All you need to know about your stand is that it is sturdy. It will need to support your strobe as well as your light modifier.
You may also want to invest in a sandbag or two to put on the base of your stand. This really helps when using large light modifiers!
Another great tip is to attach wheels to your stand so you can easily move it during a session. My studiomate Kim taught me this and it’s so helpful, especially when using a large modifier.
Triggers and Receivers
The trigger is what enables your camera to communicate with your light. The trigger is activated when your shutter is activated. It communicates with the receiver on your lights and fires your strobes.
When it comes to radio triggers and receivers, there are a ton of choices.
I use the Pocket Wizard Plus X. They are great and not super expensive.
Whatever system you use, just know that one (the receiver) plugs into your strobe, and the other (the trigger) goes on your camera.
The only other thing to remember is to make sure your trigger and your receiver are set to the same channel so your camera and lights can communicate with each other.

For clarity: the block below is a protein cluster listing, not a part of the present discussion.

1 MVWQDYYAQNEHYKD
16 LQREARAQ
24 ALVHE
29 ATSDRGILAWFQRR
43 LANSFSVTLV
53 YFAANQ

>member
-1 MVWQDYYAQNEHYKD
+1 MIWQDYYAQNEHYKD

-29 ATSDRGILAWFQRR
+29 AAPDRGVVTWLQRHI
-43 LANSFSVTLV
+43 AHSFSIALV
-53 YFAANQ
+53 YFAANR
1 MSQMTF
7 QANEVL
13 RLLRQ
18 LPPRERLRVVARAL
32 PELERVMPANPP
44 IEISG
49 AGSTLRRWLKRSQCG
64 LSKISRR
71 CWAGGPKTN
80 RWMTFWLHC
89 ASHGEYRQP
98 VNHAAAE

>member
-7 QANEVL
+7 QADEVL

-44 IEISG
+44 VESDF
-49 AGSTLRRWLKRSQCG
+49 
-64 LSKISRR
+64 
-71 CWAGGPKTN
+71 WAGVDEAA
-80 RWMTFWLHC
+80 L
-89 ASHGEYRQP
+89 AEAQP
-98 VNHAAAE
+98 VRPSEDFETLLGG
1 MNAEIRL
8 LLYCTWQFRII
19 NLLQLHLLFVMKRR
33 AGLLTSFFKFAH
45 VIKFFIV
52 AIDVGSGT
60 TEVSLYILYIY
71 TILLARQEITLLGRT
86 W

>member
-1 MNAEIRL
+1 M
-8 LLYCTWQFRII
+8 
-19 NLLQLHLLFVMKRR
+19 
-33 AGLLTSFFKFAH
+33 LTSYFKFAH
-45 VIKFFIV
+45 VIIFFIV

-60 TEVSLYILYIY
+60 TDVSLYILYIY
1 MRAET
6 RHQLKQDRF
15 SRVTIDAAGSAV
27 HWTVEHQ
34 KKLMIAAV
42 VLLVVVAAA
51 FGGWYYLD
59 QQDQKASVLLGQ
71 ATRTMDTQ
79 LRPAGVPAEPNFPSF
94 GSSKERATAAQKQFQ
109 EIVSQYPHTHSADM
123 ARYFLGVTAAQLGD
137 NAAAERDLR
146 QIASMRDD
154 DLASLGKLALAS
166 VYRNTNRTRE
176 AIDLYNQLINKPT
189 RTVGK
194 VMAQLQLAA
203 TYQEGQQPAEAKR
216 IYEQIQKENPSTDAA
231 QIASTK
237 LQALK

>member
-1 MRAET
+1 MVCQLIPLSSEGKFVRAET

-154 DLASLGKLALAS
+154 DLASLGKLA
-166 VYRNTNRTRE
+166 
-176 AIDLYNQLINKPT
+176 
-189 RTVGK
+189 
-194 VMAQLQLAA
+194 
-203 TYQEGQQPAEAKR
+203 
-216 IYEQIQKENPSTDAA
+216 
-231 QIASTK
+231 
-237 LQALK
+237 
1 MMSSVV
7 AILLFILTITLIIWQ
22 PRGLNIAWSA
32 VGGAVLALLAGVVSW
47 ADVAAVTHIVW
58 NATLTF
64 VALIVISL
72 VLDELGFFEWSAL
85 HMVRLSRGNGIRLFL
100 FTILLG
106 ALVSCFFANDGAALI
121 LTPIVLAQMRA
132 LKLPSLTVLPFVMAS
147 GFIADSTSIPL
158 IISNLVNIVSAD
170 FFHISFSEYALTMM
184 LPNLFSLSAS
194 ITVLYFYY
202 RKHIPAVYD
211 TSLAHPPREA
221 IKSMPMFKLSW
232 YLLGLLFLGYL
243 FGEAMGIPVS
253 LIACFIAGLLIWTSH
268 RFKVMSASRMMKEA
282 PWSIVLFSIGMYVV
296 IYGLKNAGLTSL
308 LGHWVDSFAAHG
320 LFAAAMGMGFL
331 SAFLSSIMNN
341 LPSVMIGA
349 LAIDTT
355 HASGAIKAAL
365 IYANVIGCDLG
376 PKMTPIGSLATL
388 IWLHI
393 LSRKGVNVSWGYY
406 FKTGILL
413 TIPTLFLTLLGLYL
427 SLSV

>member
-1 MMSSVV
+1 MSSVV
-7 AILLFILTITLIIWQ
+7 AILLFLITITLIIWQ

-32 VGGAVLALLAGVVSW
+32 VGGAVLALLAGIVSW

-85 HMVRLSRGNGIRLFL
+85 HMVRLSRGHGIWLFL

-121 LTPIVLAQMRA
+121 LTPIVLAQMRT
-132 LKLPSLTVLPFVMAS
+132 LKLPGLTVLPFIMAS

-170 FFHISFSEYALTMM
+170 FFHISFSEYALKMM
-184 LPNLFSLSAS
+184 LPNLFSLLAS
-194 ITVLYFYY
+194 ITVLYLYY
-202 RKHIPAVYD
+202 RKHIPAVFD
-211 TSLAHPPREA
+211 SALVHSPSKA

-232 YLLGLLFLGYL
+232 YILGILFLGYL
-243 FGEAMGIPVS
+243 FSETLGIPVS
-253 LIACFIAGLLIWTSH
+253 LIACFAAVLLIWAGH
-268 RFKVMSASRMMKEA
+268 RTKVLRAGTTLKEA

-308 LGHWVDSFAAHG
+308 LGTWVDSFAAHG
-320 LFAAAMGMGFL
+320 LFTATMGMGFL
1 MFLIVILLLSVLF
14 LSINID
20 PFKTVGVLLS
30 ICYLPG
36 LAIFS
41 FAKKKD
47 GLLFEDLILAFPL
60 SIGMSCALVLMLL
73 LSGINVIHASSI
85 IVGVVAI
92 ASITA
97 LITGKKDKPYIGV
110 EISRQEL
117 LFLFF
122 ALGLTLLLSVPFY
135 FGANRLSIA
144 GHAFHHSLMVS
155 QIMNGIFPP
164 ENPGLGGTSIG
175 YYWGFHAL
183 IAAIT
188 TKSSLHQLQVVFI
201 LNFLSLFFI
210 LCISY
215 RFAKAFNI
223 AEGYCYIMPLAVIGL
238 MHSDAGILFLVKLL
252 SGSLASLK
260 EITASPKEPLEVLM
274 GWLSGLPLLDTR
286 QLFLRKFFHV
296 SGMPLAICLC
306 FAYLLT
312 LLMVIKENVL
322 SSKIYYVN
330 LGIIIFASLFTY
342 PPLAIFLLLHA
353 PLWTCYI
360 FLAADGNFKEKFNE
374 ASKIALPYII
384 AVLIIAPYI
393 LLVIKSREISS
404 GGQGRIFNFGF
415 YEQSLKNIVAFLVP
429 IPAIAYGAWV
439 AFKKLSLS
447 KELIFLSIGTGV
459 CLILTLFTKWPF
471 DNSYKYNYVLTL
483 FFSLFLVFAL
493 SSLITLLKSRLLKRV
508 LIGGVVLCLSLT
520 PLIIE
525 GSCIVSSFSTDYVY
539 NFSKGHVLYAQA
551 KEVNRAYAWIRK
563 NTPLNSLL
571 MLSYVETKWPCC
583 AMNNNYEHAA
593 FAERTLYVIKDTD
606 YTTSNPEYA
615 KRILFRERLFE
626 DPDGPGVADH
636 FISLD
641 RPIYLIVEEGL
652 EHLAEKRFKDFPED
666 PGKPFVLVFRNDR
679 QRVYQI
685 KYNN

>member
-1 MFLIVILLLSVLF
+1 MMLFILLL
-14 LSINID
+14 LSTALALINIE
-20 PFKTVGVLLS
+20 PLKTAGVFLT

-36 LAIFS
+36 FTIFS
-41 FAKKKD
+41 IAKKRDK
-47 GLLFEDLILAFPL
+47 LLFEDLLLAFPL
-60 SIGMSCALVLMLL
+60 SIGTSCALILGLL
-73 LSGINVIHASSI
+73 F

Most triggers will fit on your camera’s hot shoe and fire when your shutter is released.
If your camera has a leaf shutter you will need a male to male sync cord. The cord attaches the trigger to the lens (or camera body) so that your light will fire when your shutter is released.
Trigger on a leaf shutter. Trigger on a hot shoe.
Once everything is plugged in and your channels are set, you are good to go!
Sync chords are a great alternative to a radio trigger and receiver, and they work basically the same. You plug one end into a trigger on your hot shoe or into the attachment spot on your leaf shutter, and the other end into the back of your strobe unit. This will tether your camera to the strobe so the light will fire when your shutter is released.
I have a hard time working smoothly when tethered, so I prefer the wireless option.
Equipment: Light Modifiers
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